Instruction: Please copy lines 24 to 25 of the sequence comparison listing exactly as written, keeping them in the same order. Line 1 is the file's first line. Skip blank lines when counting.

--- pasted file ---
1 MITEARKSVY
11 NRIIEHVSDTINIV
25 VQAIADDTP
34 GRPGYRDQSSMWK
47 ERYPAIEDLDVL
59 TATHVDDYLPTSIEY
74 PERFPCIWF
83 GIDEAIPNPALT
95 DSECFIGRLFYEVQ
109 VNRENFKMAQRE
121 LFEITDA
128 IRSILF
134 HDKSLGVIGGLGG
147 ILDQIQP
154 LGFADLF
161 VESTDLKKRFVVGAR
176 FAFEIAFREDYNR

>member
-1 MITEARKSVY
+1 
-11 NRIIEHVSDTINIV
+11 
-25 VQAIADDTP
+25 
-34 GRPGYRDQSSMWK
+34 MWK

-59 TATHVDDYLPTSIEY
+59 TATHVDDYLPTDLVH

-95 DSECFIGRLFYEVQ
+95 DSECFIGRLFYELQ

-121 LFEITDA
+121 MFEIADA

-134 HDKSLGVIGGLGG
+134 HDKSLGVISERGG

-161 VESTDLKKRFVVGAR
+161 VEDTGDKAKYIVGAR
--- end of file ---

+25 
-34 GRPGYRDQSSMWK